The Parx Auto Show was held between February 8-10 at the MMRDA ground in BKC, Mumbai. It’s India’s biggest auto show which saw 400 exotics at one single venue. Never have we ever seen 100 supercars, 100 superbikes, 100 vintage cars and 100 vintage bikes at one single event. It was quite a magnificent setting where people of all age groups got the golden opportunity of witnessing the cars of their dreams. At the event, we got an opportunity to get chatty with a popular figure in international motorsports, Graham Stoker, Deputy President of Sport at the FIA. So, here’s Mr. Stoker sharing his views with us on Formula One, Formula E and the growing nature and potential of India being the next big motorsport haven.
Graham Stoker: We’re totally clear that we’re a sport. We’re recognized by the IOC and there’s no question about that. When the Indian Grand Prix was taken off the FIA calendar, there was nothing to do with the running of the Grand Prix. It was absolutely fine and it was very well executed by the FIA. The volunteers were fabulous and of course, the circuit itself was designed by Hermann Tilke. It’s a great circuit that has come to India. From grassroots, you have a very effective motorsport pyramid. Active clubs, events happening all the time, all around the country, I think that’s great. And if you want to build sustainable motorsport, if you want to have an elite pathway so that the talent comes up, that’s what you need. In terms of F1, there’s the role of the commercial right holders of the various championships. But I’m confident you could run good rallies and good circuit activities. The car industry in India itself values 70-80 billion dollars and if you link that to the sport it’s just incredibly powerful. An iconic name like Jaguar, which is a multiple Le Mans winner, is now owned by an Indian Company.
Graham Stoker: In the current time, bearing in mind the incredible contribution on safety, there’s excitement on the track. But there’s also something else. The current engines are 50% efficient. No one has built engines this efficient and it’s remarkable. So, to have premier single-seater racing to be delivered in the safe way that society expects now with a drivetrain that’s 50% efficient, there’s nothing around like that. The whole string of talent too is fabulous. You can access it now. You can watch it on your phone. I get information on my phone which is almost indistinguishable from if I was in a race controlled environment sitting with stewards. The opportunity for the fans to be immersed in the sport has never been better. And F1 always had wheel to wheel racing and fast cars. There was someone dominating because they had that particular combination of car and driver. It’s been going on for decades.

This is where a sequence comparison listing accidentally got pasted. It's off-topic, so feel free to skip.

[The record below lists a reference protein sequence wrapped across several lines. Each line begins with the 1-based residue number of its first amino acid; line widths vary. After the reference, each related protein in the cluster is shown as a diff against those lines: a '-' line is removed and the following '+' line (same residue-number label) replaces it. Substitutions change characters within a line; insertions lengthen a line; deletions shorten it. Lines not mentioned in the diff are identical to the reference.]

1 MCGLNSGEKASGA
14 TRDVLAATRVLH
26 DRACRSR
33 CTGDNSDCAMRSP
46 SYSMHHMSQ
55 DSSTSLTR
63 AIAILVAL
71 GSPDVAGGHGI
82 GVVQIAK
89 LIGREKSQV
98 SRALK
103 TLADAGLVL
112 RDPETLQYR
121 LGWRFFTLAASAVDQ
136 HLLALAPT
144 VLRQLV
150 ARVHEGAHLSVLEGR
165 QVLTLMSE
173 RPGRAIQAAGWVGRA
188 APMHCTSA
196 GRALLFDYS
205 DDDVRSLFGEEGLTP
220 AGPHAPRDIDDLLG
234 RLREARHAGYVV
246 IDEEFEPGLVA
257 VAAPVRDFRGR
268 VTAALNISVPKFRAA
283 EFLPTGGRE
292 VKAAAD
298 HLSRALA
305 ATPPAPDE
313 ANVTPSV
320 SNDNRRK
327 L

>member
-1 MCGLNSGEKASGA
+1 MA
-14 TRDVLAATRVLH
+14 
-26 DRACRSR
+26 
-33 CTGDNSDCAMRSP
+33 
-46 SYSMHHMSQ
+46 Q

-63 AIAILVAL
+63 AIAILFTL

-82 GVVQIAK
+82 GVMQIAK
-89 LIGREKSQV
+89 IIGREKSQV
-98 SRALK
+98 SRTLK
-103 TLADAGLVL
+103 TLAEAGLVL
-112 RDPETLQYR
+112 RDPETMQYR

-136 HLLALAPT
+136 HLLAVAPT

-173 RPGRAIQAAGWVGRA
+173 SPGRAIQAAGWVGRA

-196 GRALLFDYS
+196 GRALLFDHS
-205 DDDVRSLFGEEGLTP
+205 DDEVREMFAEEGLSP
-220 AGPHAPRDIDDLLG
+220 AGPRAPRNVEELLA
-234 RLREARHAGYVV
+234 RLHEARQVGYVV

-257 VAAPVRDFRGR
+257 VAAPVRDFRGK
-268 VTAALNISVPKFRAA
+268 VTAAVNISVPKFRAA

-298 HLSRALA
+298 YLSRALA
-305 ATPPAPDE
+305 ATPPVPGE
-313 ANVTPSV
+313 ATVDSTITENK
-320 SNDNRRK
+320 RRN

Graham Stoker: The horsepower, the speed, the drive, it’s clearly the best in the world. Formula E has a fantastic position because we’ve been putting it in cities. We’ve been demonstrating the technology of electric drivetrain to deliver exciting races. You can never do F1 in those circumstances. That’s very different. But both can co-exist.
You never know F1 might be running on hydrogen in the future
F1 will always have the role of maintaining the status of the premier single-seater championship. Maximum horsepower, top drivers, best circuits around the world to deliver exciting racing and a TV audience which follows F1 like having a world cup every two weeks.
Graham Stoker: Force India, I know them well. And what really took everyone by surprise is that inspite of spending less, they performed impressively. All credit to them. There’s a whole lot to be proud of.
Graham Stoker: The overhaul of F1 in 2021 is under discussion right now. Our underlying theme at FIA would be to deliver a sustainable championship. To make sure that we have good teams, good drivers and good events around the world.
Graham Stoker: We’re trying to bring motorsports to people’s attention. A whole range of sporting activities actually go on here. They do Gymkhana Auto Testing and it’s very successful. It is pure grass root. Activities like karting, Gymkhana Auto Test and Cross Car are other ways which we could use to promote motorsport. We now got a whole range of opportunities and together we give grants to countries to develop that sport. When it’s done properly the talent comes through.
Graham Stoker: We don’t need tracks for talent acquisition. In Europe, Rally Junior France delivered two world champions. It has thousands of drivers going through Rally Junior races. They can partner with manufacturers. You don’t need a track to detect talent. Put them in a car, put them in a cross-car, give them an opportunity to drive cars, tune cars, do an autotest, the talent could be spotted. Things like hardcore track racing come later. The pyramid of the activity is more important. In the UK there’s Bambino Karting that starts at the age of six. That’s not a race, that’s a sprint round track with marshals all over the little track. Get Involved. Even if you’re not driving, there’s hope you can get somewhere in the sport having fun. Marshaling is fabulous, we say it’s the best seat in the house, being a Marshal. The contributions that volunteers make around the world, is quite remarkable.
As told to Suvrat Kothari